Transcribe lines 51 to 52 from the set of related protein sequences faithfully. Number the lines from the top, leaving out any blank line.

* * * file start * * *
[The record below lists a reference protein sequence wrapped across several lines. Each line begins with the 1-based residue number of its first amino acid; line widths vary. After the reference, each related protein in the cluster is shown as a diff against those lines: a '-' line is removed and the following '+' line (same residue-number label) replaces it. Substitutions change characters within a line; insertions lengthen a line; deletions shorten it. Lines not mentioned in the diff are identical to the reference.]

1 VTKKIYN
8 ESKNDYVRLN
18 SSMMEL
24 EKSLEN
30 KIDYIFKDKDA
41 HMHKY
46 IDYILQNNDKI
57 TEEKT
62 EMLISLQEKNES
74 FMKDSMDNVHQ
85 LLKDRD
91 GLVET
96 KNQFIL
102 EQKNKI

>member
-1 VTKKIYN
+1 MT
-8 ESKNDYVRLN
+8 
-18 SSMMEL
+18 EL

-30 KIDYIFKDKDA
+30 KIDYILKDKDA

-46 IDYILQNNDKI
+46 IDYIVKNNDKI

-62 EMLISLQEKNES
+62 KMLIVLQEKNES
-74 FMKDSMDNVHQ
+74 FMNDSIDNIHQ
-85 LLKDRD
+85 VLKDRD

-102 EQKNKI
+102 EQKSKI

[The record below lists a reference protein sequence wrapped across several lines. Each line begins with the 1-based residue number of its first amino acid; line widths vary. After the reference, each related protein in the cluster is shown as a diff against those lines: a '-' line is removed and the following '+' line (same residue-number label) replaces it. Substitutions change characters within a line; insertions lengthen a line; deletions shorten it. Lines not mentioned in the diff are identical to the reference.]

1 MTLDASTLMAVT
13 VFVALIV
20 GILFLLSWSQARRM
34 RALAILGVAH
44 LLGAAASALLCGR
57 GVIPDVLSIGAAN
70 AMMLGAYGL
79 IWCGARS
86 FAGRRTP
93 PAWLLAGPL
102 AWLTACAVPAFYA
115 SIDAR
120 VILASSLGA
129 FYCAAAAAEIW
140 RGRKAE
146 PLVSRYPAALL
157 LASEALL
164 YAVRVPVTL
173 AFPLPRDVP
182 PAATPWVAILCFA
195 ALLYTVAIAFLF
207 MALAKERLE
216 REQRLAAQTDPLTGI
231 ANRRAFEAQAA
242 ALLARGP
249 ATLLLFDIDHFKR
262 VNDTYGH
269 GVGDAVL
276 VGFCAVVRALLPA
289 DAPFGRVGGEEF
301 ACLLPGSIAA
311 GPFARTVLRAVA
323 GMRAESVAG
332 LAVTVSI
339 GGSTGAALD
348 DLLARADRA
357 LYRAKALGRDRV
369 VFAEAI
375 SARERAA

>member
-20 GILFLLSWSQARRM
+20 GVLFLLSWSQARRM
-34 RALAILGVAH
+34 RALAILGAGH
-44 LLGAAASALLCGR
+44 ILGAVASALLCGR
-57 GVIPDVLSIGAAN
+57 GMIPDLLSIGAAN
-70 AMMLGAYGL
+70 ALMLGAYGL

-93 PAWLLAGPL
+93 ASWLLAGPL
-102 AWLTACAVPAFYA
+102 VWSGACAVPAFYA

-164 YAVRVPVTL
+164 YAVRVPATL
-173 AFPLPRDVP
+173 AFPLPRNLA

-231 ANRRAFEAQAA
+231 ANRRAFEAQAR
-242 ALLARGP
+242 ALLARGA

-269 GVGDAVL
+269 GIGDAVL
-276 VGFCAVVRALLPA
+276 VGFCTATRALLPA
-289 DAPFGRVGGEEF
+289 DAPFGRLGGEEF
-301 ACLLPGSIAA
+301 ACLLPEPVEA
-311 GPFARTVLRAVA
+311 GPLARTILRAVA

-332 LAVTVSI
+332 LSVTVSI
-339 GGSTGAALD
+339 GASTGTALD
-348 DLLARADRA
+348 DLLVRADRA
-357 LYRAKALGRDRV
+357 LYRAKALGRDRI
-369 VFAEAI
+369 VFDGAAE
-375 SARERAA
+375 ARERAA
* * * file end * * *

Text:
146 PLVSRYPAALL
157 LASEALL